And we’re not just talking about our team (though of course, that’s a large part of it). It may sound strange from a business that undoubtedly relies on sales, but we don’t value income over the type of work that we produce – and the type of client that we produce it for.
In fact, taking on a new client or project is typically a reasoned and balanced decision, which only happens when we truly believe that we’re a good fit. To get to the bottom of this, we use Martin Nixon’s much-loved five-question guide to qualifying the ideal client.
1. Do they believe in what we do?
If a client doesn’t believe in our work, our processes, and (fundamentally) in us, they’re never going to value the end result. And if they don’t see the value of creativity, and have faith in the creative process, they’ll always be underwhelmed; which definitely isn’t our desired outcome. On the other hand, when a client truly “gets” creativity, and trusts us as an agency, the whole process becomes a rewarding journey.
2. Do we believe in what they do?
For us, this is almost as important as the first point. If we as a team don’t believe in your business or brand, we’ll never be able to put our all into the creative process. We work with clients that interest, excite and inspire us; people who are doing something great. In that way, we’re always happy to shout about our work (and theirs), and can support a client 100% in what they do.
3. Are they great people to work with?
Who doesn’t want to work with lovely people? Team culture is hugely important within Nixon itself, and we also extend this to the clients we work with. It’s a mark of respect to our talented staff, and it means that we can create collaborative partnerships with our clients, based on mutual understanding and a shared outlook.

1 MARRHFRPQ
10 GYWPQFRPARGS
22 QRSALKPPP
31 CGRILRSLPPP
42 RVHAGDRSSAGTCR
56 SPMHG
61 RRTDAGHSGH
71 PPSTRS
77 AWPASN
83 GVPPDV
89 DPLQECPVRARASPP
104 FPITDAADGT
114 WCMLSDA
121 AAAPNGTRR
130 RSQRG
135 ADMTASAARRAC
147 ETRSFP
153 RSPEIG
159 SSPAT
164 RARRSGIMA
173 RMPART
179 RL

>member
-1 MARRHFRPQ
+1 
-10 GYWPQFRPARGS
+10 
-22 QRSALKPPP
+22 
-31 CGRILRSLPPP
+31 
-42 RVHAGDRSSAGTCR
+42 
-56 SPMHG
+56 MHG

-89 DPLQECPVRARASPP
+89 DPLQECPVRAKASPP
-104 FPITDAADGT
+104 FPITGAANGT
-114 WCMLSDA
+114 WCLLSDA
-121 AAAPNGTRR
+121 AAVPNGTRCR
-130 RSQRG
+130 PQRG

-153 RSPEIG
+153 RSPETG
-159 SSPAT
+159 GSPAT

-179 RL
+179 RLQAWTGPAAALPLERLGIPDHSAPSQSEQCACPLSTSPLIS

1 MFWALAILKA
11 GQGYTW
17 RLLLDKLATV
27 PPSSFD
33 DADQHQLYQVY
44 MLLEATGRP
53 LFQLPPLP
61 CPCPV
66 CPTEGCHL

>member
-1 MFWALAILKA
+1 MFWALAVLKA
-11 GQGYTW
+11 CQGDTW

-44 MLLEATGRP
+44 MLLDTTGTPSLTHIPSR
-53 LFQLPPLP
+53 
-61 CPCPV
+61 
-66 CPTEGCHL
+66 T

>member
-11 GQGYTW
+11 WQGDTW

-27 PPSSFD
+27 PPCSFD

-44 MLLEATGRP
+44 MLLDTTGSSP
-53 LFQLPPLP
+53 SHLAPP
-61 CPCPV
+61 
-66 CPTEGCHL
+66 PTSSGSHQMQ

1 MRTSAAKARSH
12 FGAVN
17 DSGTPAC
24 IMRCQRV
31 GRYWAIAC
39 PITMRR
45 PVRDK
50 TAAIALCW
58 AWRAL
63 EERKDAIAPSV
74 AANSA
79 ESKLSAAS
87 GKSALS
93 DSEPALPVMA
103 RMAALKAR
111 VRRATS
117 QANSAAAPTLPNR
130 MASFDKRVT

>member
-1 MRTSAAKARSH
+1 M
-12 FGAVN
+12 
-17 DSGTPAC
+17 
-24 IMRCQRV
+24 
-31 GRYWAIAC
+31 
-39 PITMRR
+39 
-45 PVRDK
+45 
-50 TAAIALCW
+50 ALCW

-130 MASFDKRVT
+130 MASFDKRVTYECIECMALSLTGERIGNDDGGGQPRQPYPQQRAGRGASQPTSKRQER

4. Do they have the resources to invest in our work?
Budget certainly isn’t everything, but there’s no denying that it’s important if you’re looking for a meaningful outcome. We’ll never shy away from having conversations about money, because we know that what you’re able to invest in the creative process makes a big difference to what you’re able to get out of it. We’re a specialist agency with a team of diverse skillsets, which means that our overheads and rates are higher than a solo operation – but the benefits are commensurately greater.
5. Is there the potential to build a long-term relationship?
We flatter ourselves that we’re keenly able to interrogate a new brief, and can ask the right questions to get to the heart of a company and its people. However, there’s a deep and almost intuitive level of understanding that comes from building a long-term relationship with a client.
Over years together, we get to know, live and breathe a brand, with a strong sense of what works, what fits, and when (and how) we can push creative boundaries to achieve even better results. It’s for this reason that we’re so proud of our history with clients such as Tresco Island, Latitude50, Luxury Family Hotels and The Lost Gardens of Heligan (to name just a few). For us, long-term relationships are often the key to long-term success.
What are your criteria?
These are ours, but how about yours? This principle could (and arguably should) apply to all businesses; so it’s worth taking some time to consider what your own criteria looks like, when it comes to building great working relationships.